Essential advice to help you mitigate risk and ensure a sparkling event, not a big bang…
Bonfire and firework events can be great fun for all the family, but poor planning can quickly turn them into a tragedy. If you’re hosting an event this month, please make sure you follow these essential tips.
Stage one – initial planning
• Assign one person to be responsible for each individual element of the event
• Create a timeline of who will do what, and when
• Publish details on a document and distribute to each team member
• Try to include at least 1 person with previous experience of working with a firework display
• Check if you need an explosives licence
• Remember that fireworks not marked with ‘Complies with BS 7114 Part 2 1988’ are only suitable for use by persons with specialist knowledge
Stage two – notifying relevant parties
• Obtain official guidance from the fire service and local authority and:
– Inform them, and the police, about the event
– Provide details of where people will be
– Provide details of emergency access arrangements
• If you’re within 5 miles of the coast also advise HM Coastguard
• If you’re near an airfield, notify the Civil Aviation Authority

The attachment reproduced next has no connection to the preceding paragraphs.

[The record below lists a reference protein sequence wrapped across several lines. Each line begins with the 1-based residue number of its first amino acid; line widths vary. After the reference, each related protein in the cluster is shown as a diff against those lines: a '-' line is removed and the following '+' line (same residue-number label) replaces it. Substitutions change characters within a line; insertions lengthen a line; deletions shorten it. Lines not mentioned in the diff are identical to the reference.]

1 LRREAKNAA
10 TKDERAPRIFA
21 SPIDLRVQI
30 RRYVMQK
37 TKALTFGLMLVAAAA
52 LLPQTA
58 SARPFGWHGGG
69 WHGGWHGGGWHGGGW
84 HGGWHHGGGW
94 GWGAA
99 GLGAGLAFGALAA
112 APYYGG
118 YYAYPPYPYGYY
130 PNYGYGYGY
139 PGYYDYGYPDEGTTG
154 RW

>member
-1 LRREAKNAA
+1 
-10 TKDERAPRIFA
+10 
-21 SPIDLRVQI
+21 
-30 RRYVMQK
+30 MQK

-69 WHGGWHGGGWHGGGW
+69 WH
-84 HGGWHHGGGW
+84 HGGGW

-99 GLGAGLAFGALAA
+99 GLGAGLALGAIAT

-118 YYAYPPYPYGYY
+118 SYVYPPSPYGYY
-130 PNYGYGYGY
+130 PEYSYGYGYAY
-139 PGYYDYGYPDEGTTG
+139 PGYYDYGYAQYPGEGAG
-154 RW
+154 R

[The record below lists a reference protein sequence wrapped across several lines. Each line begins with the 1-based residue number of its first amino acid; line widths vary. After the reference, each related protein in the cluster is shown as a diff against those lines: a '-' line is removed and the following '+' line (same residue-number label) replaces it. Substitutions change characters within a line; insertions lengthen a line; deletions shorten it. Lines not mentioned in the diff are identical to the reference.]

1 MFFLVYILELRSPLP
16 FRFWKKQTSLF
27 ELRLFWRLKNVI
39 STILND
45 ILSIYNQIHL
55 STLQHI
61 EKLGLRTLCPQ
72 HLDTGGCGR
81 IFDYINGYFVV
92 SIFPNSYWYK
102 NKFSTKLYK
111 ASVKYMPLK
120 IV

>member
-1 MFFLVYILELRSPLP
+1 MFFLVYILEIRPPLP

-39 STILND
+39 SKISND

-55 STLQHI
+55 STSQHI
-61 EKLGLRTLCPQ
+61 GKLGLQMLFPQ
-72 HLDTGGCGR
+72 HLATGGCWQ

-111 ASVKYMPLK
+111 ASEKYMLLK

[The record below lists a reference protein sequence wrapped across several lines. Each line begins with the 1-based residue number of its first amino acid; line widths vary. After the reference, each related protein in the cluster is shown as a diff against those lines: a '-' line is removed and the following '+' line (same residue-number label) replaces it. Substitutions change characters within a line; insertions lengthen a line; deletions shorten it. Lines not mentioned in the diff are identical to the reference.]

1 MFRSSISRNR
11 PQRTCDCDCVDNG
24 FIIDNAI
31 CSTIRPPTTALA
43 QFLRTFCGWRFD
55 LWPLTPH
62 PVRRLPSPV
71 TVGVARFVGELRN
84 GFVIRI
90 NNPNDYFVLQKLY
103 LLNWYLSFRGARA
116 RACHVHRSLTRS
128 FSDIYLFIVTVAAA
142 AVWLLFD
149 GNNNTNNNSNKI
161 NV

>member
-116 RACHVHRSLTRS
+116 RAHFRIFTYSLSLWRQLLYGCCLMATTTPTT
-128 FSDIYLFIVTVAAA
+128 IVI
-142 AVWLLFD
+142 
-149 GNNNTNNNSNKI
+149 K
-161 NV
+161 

• For larger events, arrange first aid presence by a local voluntary organisations
Stage three – further considerations
• Arrange for your fireworks to be delivered and stored securely
• Ensure manufacturers’ general and specific instructions are known to all your team.
• Warn neighbours, local farmers, stables and kennels etc in advance, so they can keep pets indoors and take other necessary precautions
• Have a back-up plan to cover unexpected eventualities, such as a key member of your team falling ill, bad weather, high winds etc.
Stage four – the MUSTS
• Have fire extinguishers, buckets of water, buckets of sand and metal litter bins available
• Make sure the whole team are practiced in the various tasks for the night, including all emergency drills
• Have qualified first aiders on site
• Ensure all team members have hi-vis bibs or jackets and fully charged torches on the night
• Have some form of public address system – for safety as well as commentary
• Provide clear signage to inform all guests were they can and CAN NOT go!
Stage five – location